On April 10th, Paiyz Mikael successfully defended her Ph.D. thesis and completed her work with the Institute for Regenerative Engineering. Paiyz joined the Institute under the guidance of Dr. Syam Nukavarapu as part of UConn’s Biomedical Engineering Program. Her thesis focused on developing mechanically superior polymeric-carbon nanotube composite scaffolds for the regeneration of segmental bone defects.
On March 6th, UConn Health hosted the second Women in Surgery Lectureship with guest lecturer Dr. Andrea Hayes-Jordan, Director of Pediatric Surgical Oncology and Associate Professor of Surgical Oncology and Pediatrics at University of Texas MD Anderson Cancer Center. The lectureship, co-sponsored by CICATS and the Department of Surgery, was moderated by Dr. Linda Barry, CICATS COO and Assistant Director.
Dr. Hayes-Jordan is the only surgeon in North America to perform hyperthermic peritoneal perfusion with chemotherapy (HIPEC), a heated chemotherapy procedure for the treatment of children with rare abdominal cancers. In addition, she is the principal investigator for three phase 1 and one phase 2 investigator-initiated trials. She also leads a basic science laboratory studying lung metastasis and sarcomas. Dr. Hayes-Jordan’s lecture focused on her pioneering surgical and academic experience in performing the HIPEC procedure. Through rigorous analysis of HIPEC data, she has refined and improved the procedure, identifying those patients best suited to benefit from it. Dr. Hayes-Jordan provided case presentations, including in-depth analyses of some specific patients’ diagnoses and treatments.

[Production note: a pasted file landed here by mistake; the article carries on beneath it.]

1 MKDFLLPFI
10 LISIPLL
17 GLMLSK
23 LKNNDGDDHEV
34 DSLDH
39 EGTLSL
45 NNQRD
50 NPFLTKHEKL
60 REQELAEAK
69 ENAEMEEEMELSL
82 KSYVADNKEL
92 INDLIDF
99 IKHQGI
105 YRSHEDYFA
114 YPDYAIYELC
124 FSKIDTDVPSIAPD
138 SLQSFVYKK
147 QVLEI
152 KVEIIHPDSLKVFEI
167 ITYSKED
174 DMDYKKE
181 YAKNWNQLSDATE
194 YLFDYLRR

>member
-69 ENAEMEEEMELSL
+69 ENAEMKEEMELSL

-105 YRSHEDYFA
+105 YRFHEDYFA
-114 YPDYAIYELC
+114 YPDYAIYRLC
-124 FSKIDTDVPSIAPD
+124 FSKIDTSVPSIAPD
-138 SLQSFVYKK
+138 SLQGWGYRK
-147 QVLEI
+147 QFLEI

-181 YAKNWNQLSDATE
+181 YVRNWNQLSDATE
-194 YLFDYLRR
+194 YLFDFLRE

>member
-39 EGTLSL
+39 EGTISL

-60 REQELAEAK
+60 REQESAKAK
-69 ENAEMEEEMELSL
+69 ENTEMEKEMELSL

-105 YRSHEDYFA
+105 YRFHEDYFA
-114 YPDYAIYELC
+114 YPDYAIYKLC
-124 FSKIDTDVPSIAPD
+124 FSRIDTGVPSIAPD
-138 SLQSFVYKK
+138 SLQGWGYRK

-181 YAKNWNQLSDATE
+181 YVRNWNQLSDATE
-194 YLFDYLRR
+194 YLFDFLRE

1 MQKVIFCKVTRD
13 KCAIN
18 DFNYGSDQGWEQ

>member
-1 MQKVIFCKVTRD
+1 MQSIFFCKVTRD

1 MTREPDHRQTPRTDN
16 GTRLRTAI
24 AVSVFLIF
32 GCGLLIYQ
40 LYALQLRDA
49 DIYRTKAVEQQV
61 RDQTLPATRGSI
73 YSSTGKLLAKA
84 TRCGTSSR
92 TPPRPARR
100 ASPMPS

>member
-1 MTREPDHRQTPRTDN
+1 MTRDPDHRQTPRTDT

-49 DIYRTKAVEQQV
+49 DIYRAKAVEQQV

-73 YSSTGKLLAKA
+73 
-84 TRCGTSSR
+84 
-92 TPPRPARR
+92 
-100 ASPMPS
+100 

Following her lecture, the Women in Surgery Interest Group luncheon provided a unique opportunity for students to discuss their interests, future career paths and academic track with Dr. Hayes-Jordan.
We thank Dr. Hayes-Jordan for giving so much of her time to inform, educate and inspire the faculty and student body. We look forward to following the future of her research and career.
Anubhuti Mathur, a student at Glastonbury High School who currently shadows in Dr. Sangamesh Kumbar’s laboratory, has earned top honors in two prestigious science and engineering competitions. Anubhuti earned second place in the Physical Science division of the Connecticut Science & Engineering Fair. Of the 600+ participants in this fair, she was among the six selected to represent Connecticut at Intel’s International Science and Engineering Fair this month in Los Angeles.